Hyundai Says it's Worried the Inflation Reduction Act Will Hurt its Growth

Building in the U.S. would take away profits they could make if they could just build their EVs in Mexico.

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Hyundai Ioniq 6
Photo: Hyundai

After President Biden signed the Inflation Reduction Act over the summer, only 15 electric vehicles still qualified for the full $7,500 EV tax credit. Hyundai, somewhat understandably, didn’t like that since none of its EVs made the list. Now Bloomberg reports the Korean automaker says that if the IRA looks like it’s going to hurt its growth, it’ll have to “reassess” its investment plans.

“If this continues to potentially hurt our growth, I think we’ll have no choice but to really reassess where we go,” Hyundai Vice President of Government Affairs Robert Hood said Thursday. “We don’t want to do that. The U.S. is so important to us as a company.”

Hood would really like it if the federal government decided that EVs built in Mexico could qualify for the full tax credit, which would help Hyundai boost its profits. “The price and the cost of labor and production and everything else is substantially cheaper in Mexico,” he said. In the meantime, Hood also said the U.S. should “delay everything” when it comes to implementing the IRA’s new tax credit rules.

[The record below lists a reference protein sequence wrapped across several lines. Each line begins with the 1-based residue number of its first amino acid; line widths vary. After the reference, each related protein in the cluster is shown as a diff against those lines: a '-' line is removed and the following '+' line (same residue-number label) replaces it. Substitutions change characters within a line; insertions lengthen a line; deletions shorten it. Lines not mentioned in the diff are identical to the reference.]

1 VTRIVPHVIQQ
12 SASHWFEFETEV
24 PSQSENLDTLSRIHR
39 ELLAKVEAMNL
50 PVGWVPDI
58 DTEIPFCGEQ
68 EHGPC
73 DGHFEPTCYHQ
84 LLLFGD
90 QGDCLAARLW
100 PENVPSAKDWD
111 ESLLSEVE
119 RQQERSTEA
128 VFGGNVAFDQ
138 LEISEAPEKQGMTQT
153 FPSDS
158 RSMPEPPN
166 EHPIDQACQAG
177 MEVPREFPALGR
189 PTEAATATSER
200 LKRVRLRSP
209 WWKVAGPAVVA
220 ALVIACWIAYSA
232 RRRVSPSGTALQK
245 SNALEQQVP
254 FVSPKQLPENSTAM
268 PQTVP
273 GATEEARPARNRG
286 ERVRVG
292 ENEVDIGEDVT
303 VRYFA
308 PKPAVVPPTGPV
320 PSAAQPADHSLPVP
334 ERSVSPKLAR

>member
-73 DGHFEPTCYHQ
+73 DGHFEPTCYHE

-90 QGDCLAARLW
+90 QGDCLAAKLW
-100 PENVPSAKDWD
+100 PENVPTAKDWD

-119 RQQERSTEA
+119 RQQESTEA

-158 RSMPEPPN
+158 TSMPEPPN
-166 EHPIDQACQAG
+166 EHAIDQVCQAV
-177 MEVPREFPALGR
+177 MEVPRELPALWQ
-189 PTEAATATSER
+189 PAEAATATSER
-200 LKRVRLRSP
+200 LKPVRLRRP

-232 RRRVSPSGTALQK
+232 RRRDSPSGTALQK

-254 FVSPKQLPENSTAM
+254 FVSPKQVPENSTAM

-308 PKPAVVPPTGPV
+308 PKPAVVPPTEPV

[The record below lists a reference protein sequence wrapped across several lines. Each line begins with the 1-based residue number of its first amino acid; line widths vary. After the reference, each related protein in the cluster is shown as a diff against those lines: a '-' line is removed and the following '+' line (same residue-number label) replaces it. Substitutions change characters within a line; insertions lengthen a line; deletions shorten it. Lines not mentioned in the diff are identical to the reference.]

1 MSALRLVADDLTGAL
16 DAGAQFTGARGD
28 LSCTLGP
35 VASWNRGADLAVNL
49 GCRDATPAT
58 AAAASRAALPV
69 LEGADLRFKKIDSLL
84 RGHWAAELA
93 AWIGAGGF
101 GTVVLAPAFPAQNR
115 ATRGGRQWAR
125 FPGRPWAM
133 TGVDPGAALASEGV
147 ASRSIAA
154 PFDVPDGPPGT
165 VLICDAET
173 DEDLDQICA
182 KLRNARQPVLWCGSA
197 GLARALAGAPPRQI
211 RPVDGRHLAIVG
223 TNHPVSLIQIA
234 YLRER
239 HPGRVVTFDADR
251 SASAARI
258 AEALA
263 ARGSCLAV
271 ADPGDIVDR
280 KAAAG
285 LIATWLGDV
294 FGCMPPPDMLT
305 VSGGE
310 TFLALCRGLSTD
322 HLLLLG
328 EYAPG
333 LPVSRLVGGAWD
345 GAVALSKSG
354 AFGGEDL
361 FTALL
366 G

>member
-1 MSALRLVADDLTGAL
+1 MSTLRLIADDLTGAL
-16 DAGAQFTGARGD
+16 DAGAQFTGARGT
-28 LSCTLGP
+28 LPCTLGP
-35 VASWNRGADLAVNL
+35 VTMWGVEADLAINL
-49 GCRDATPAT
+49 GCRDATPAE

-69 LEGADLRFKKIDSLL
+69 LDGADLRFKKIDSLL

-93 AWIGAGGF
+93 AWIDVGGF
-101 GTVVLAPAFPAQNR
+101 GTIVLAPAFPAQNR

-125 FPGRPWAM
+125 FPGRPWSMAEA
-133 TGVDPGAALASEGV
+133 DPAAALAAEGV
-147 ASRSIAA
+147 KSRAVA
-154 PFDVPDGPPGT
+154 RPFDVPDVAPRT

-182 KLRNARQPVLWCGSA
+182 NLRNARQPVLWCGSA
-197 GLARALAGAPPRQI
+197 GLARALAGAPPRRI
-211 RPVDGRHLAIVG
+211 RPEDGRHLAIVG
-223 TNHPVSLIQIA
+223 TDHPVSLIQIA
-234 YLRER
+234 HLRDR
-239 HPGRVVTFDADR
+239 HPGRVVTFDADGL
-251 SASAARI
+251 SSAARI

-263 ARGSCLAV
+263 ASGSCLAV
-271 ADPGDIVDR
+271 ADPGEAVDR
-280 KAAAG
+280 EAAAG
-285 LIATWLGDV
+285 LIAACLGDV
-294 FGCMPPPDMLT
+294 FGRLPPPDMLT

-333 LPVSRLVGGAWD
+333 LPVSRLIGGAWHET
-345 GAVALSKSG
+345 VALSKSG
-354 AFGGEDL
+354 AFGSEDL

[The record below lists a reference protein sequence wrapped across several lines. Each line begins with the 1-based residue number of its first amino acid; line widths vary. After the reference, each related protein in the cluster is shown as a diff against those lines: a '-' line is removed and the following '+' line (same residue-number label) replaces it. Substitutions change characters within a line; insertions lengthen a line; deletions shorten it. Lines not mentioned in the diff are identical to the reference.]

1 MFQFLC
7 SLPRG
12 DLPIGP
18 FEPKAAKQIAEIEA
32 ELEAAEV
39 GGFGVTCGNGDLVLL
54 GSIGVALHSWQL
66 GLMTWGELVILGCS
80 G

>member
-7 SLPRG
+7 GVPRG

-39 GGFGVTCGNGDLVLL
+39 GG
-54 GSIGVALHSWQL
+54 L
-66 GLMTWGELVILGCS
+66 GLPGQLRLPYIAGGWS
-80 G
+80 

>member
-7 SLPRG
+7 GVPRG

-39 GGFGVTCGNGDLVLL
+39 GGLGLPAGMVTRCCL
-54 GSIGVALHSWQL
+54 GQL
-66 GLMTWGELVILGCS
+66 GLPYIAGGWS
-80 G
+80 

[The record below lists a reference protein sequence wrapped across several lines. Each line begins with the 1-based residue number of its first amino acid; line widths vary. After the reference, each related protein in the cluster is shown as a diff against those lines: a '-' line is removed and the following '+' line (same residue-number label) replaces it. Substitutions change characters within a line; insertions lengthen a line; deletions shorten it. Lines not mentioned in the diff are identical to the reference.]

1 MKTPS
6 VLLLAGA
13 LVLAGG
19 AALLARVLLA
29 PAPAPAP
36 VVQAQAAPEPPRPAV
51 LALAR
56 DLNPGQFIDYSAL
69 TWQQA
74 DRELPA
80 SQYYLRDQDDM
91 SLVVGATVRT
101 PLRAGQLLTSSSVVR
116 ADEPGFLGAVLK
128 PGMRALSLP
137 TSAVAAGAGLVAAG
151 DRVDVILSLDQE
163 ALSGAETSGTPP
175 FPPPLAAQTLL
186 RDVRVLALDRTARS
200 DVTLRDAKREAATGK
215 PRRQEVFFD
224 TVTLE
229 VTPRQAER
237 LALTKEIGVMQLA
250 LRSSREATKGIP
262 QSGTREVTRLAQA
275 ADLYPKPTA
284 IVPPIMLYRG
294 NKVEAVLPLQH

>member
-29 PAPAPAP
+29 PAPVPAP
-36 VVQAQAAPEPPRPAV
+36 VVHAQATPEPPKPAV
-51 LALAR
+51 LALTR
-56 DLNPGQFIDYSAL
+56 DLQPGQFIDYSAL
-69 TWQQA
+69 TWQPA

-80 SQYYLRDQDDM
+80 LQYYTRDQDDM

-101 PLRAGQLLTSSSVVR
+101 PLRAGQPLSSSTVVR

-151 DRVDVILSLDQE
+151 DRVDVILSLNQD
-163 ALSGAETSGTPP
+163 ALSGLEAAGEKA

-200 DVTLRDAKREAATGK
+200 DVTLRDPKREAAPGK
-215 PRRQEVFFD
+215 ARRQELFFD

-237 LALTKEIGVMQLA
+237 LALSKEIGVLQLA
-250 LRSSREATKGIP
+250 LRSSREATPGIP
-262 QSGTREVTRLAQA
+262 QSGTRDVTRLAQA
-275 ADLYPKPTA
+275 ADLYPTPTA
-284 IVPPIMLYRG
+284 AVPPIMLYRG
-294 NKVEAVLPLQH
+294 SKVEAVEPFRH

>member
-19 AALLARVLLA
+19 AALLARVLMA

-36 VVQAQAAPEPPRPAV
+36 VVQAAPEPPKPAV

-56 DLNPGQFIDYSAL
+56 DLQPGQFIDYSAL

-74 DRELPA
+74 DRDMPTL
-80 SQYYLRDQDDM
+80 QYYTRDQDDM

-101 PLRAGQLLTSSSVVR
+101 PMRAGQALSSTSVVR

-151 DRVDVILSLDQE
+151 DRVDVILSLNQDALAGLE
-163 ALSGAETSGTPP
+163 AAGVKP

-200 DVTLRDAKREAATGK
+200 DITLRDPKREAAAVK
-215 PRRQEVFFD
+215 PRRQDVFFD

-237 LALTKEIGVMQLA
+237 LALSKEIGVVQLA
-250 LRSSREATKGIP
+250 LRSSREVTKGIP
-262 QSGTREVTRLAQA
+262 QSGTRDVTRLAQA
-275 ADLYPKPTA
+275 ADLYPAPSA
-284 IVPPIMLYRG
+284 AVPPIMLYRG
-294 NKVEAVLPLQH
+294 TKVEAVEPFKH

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As Bloomberg notes, Hyundai will soon start building a $5.5 billion facility near Savannah, Georgia that will begin producing vehicles in 2025. It’s expected to create more than 8,000 jobs and will produce both EVs and batteries. But until it comes online, Hyundai won’t qualify for the tax credit. Hood also pointed out that with unemployment currently so low, “The biggest challenge going forward is finding those 8,000 Americans willing to come work in the plant.”

When asked for a comment, a Hyundai spokesperson told Bloomberg, “Hyundai Motor Group has made binding commitments to invest in and manufacture EVs in the U.S. However, HMG has raised concerns regarding the impact of the Inflation Reduction Act and is encouraging the Department of the Treasury to offer flexibility as it issues guidance on the legislation.”

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It’s possible Biden officials will agree to temporarily delay the new tax credit rules to give automakers more time to build factories in the U.S., but if not, it will certainly be interesting to see what companies such as Hyundai decide to do.